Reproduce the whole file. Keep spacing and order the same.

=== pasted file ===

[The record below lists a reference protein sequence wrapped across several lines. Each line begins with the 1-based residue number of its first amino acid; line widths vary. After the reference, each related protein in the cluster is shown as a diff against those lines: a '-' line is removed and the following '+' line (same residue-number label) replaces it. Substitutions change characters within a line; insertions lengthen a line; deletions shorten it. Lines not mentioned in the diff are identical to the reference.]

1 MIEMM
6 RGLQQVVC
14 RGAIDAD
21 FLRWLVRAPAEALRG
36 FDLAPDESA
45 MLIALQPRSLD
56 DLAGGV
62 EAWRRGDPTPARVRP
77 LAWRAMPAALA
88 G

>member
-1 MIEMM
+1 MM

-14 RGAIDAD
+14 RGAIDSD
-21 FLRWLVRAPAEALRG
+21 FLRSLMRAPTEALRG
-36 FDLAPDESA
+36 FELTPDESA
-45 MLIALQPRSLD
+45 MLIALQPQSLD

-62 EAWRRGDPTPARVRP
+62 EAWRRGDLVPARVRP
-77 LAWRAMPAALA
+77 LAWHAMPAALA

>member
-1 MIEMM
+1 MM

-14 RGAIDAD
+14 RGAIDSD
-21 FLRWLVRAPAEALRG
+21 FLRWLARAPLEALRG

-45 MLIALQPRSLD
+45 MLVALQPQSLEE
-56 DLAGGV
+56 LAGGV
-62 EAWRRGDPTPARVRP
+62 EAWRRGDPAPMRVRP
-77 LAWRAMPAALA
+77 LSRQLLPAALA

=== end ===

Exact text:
[The record below lists a reference protein sequence wrapped across several lines. Each line begins with the 1-based residue number of its first amino acid; line widths vary. After the reference, each related protein in the cluster is shown as a diff against those lines: a '-' line is removed and the following '+' line (same residue-number label) replaces it. Substitutions change characters within a line; insertions lengthen a line; deletions shorten it. Lines not mentioned in the diff are identical to the reference.]

1 MIEMM
6 RGLQQVVC
14 RGAIDAD
21 FLRWLVRAPAEALRG
36 FDLAPDESA
45 MLIALQPRSLD
56 DLAGGV
62 EAWRRGDPTPARVRP
77 LAWRAMPAALA
88 G

>member
-1 MIEMM
+1 MM

-14 RGAIDAD
+14 RGAIDSD
-21 FLRWLVRAPAEALRG
+21 FLRSLMRAPTEALRG
-36 FDLAPDESA
+36 FELTPDESA
-45 MLIALQPRSLD
+45 MLIALQPQSLD

-62 EAWRRGDPTPARVRP
+62 EAWRRGDLVPARVRP
-77 LAWRAMPAALA
+77 LAWHAMPAALA

>member
-1 MIEMM
+1 MM

-14 RGAIDAD
+14 RGAIDSD
-21 FLRWLVRAPAEALRG
+21 FLRWLARAPLEALRG

-45 MLIALQPRSLD
+45 MLVALQPQSLEE
-56 DLAGGV
+56 LAGGV
-62 EAWRRGDPTPARVRP
+62 EAWRRGDPAPMRVRP
-77 LAWRAMPAALA
+77 LSRQLLPAALA